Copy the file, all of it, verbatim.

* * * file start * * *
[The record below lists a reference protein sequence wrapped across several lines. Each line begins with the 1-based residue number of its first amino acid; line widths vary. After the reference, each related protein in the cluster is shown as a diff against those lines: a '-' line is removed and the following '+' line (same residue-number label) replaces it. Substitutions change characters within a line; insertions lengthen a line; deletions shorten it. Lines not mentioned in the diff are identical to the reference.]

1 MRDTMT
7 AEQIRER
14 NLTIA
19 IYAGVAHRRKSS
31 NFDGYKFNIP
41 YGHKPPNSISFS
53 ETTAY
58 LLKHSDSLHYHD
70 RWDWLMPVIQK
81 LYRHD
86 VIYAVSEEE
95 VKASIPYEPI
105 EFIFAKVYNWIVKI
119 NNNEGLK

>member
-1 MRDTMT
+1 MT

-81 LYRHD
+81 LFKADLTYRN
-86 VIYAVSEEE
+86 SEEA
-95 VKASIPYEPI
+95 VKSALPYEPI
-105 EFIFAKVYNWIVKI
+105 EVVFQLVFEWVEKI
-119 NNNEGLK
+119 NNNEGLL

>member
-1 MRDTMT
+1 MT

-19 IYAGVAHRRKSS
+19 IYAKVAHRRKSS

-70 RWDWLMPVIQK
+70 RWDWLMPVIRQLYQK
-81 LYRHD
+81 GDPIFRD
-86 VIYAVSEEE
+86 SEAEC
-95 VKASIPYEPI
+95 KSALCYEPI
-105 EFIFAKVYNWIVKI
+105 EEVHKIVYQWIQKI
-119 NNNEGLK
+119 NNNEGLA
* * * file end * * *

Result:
[The record below lists a reference protein sequence wrapped across several lines. Each line begins with the 1-based residue number of its first amino acid; line widths vary. After the reference, each related protein in the cluster is shown as a diff against those lines: a '-' line is removed and the following '+' line (same residue-number label) replaces it. Substitutions change characters within a line; insertions lengthen a line; deletions shorten it. Lines not mentioned in the diff are identical to the reference.]

1 MRDTMT
7 AEQIRER
14 NLTIA
19 IYAGVAHRRKSS
31 NFDGYKFNIP
41 YGHKPPNSISFS
53 ETTAY
58 LLKHSDSLHYHD
70 RWDWLMPVIQK
81 LYRHD
86 VIYAVSEEE
95 VKASIPYEPI
105 EFIFAKVYNWIVKI
119 NNNEGLK

>member
-1 MRDTMT
+1 MT

-81 LYRHD
+81 LFKADLTYRN
-86 VIYAVSEEE
+86 SEEA
-95 VKASIPYEPI
+95 VKSALPYEPI
-105 EFIFAKVYNWIVKI
+105 EVVFQLVFEWVEKI
-119 NNNEGLK
+119 NNNEGLL

>member
-1 MRDTMT
+1 MT

-19 IYAGVAHRRKSS
+19 IYAKVAHRRKSS

-70 RWDWLMPVIQK
+70 RWDWLMPVIRQLYQK
-81 LYRHD
+81 GDPIFRD
-86 VIYAVSEEE
+86 SEAEC
-95 VKASIPYEPI
+95 KSALCYEPI
-105 EFIFAKVYNWIVKI
+105 EEVHKIVYQWIQKI
-119 NNNEGLK
+119 NNNEGLA